Illustration of particular protein-protein interaction. The figure shows dynein binding domain interacting with its partner, the alpha/beta tubulin dimer. The electrostatic filed lines indicate strong interactions among the partners.

Illustration of a particular protein-protein interaction between dyenin and tubulin proteins.
Image Credit: Emil Alexov

Alexov will direct the second half of the study by developing computational tools – using data points sent to him from Yu and Clark – to estimate the behavior of protein interactions.

“If you are lucky, there will be an experimental structure of the particular protein in question, and if you are luckier, the experimentally determined structure of this protein will interact with some other protein,” Alexov said. “That is the best-case scenario. But in the vast majority of cases, we aren’t that lucky, so we have to build our own structures.”

After building a 3-D model of both the normal structure of a particular protein and its mutant version, Alexov and his students can run calculations for binding affinity and other biochemical measures.

“Binding affinity, or binding free energy, is a quantity that tells us to what extent this protein-protein complex is tightly bound or not, with the understanding that any deviation from the norm is bad,” Alexov said. “Let’s say the normal protein interacts with its partner at a particular strength. If the mutation makes this binding tighter, it’s bad. If the mutation makes this binding weaker, it’s equally bad. So we need to have some measure to say if the mutation makes this interaction highly perturbed or not.”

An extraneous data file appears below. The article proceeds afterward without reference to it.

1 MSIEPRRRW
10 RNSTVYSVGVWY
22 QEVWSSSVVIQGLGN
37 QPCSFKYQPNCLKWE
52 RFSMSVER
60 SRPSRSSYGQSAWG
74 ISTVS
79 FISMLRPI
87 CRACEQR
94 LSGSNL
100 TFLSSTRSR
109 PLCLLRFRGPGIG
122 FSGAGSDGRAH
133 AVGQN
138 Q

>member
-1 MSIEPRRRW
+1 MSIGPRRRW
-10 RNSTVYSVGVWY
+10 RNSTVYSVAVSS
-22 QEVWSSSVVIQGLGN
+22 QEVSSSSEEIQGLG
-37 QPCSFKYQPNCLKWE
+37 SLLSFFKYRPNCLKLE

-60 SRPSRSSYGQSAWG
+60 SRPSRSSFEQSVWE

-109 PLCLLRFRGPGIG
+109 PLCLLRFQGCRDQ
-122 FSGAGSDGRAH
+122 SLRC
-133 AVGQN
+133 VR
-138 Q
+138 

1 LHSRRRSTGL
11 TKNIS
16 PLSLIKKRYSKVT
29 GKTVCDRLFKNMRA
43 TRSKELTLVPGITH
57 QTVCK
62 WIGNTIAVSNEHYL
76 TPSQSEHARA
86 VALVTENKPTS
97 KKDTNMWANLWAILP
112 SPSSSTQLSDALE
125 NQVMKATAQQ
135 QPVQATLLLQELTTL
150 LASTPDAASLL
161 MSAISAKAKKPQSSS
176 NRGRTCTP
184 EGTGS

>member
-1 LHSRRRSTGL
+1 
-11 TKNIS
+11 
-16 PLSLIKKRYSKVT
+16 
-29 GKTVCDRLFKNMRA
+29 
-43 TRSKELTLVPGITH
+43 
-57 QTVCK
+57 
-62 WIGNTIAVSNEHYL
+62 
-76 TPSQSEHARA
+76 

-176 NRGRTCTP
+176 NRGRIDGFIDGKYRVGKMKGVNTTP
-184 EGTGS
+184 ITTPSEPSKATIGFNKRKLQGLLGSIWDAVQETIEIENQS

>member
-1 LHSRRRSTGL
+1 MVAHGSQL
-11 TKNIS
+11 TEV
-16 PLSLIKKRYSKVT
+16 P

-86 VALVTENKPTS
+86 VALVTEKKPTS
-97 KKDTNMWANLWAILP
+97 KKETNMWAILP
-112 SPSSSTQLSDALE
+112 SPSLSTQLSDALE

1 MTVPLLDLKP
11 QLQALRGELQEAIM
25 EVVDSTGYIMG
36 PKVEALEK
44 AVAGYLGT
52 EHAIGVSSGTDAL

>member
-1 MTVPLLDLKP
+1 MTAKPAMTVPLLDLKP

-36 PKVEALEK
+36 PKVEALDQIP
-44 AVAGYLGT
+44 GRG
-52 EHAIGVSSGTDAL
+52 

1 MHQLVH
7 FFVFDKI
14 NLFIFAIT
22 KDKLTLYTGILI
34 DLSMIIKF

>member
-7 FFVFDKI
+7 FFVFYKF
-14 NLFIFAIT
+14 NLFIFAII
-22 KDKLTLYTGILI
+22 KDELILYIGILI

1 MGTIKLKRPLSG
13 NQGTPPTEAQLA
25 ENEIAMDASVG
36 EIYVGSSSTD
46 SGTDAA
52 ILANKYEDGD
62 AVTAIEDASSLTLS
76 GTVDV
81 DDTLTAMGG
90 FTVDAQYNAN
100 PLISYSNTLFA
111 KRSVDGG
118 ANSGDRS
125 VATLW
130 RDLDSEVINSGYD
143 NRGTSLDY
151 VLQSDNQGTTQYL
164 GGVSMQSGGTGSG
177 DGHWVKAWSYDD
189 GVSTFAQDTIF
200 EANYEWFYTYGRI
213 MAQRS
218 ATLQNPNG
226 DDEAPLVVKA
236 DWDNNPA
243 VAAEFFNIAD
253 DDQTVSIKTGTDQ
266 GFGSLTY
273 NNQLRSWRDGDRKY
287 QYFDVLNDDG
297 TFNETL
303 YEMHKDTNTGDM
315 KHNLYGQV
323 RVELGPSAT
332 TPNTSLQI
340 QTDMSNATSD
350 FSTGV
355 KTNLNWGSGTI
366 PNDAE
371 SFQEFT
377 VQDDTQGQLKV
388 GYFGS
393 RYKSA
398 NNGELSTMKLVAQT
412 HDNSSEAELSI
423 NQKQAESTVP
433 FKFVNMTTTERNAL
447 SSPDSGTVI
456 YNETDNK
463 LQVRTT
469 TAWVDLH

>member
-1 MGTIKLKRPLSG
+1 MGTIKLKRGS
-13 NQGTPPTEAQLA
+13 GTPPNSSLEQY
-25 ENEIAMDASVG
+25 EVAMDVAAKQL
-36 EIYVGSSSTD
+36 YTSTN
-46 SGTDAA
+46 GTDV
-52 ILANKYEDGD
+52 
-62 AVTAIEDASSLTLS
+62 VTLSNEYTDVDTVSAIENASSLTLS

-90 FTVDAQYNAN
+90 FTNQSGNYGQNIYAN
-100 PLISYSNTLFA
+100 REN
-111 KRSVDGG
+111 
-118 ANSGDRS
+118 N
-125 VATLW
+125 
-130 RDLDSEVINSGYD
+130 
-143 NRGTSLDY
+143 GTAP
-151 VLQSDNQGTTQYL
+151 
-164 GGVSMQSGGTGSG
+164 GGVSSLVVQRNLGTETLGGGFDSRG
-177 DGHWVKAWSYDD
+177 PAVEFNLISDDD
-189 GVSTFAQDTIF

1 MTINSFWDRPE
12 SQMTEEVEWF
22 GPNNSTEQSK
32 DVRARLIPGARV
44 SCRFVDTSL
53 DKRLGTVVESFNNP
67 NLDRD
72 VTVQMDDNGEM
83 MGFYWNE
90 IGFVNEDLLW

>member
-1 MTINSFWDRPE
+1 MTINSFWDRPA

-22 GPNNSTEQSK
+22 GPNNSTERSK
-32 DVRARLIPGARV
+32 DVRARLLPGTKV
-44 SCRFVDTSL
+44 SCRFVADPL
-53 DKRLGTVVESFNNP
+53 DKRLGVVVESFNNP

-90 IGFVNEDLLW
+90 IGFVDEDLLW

But the question is, at what point is a deviance from the norm no longer treatable?

“Typically, the thing that we argue in our papers is we don’t care about the absolute change, we care about percentage. For example, if the normal binding energy is five, a perturbation value of one is significant. But if the binding energy was 20, one is not so significant,” Alexov said. “In many cases, we don’t know what the typical binding energy is, and we have to make a guess. So we make a prediction based on other details – like structural changes and hydrogen bonding – to make us more confident that the thing we’re predicting is going to happen in real life.”

Alexov’s ultimate goal is to find a drug that can bind to a perturbed protein to restore its original shape and binding affinity and, therefore, its proper function – unlocking the potential to treat a multitude of genetic disorders.

“Often the best treatment can be highly facilitated if you know what the primary origin of the disease is,” Alexov said. “If we can understand how these DNA differences affect interactions in the proteins of our body, this will pave the way to develop personalized treatments for better patient care.”


Research reported in this publication was supported by the National Institute of General Medical Sciences of the National Institutes of Health under Award Number R01GM125639. The content is solely the responsibility of the authors and does not necessarily represent the official views of the National Institutes of Health.